Fibromyalgia: Self-care tips

Fibromyalgia symptoms fluctuate over time, even from day to day. Try these self-care tips to help you cope with difficult days.

By Mayo Clinic Staff

Lifestyle changes and medications can lessen the severity of fibromyalgia pain and fatigue, but you'll probably still have some bad days. Knowing that, you can plan ahead for those bad days. The following tips may help take your mind off the pain and possibly ease your discomfort.

Put on some music

Music can have a powerful effect on moods and emotions. Music also helps reduce pain and increase mobility.

What music works best? Any music you like. So turn on some of your favorite tunes and let the music carry you away.

Music that's embedded with delta waves — a type of brain wave — may help improve your sleep.

Have a laugh

Even on tough days, it helps if you can keep your sense of humor. Spend time with people who have a positive outlook and a great sense of humor. Rent a funny movie or read the comics. Laughter can help ease pain by releasing brain chemicals that enhance a sense of well-being.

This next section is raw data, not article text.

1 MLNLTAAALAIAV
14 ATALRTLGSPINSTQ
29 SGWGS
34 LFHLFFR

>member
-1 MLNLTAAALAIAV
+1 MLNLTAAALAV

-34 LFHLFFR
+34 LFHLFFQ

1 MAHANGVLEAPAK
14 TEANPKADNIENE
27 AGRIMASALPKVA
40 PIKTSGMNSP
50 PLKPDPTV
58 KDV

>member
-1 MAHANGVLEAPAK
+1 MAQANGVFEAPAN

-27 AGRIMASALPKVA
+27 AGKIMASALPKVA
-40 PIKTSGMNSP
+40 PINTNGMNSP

Take a bath

Several studies have looked into balneotherapy for fibromyalgia. Balneotherapy, which means bathing to treat an illness, appears to reduce pain and stiffness.

This isn't surprising, given that warm water helps reduce muscle tension, promote relaxation and lessen pain. Add to that the generally pleasant experience of being at a spa or a similar setting.

But it's important not to spend too much time in the bath, or to frequently take long soaks. Staying in the tub for a long time may make you focus on how bad you're feeling, and it can actually make you feel worse. Instead look at an occasional short soak in your home tub or a spa as a treat.

If visits to a spa aren't your thing, try creating a spa-like ambience at home and have a soak in your own bathtub. Or look for a community center or gym with a heated pool or sauna rooms.

Mindful movement

Exercise is known to be beneficial for people with fibromyalgia. And, combining exercise with an awareness of your body, the movements and the moment (mindfulness) may be even more helpful.

Research suggests that tai chi — a practice originating in China that involves moving the body slowly, gently and with awareness — may provide a benefit to people with fibromyalgia. Yoga and the Chinese healing art of qi gong, which combines meditation, controlled breathing and movement exercises, also have shown promise.

April 18, 2017 See more In-depth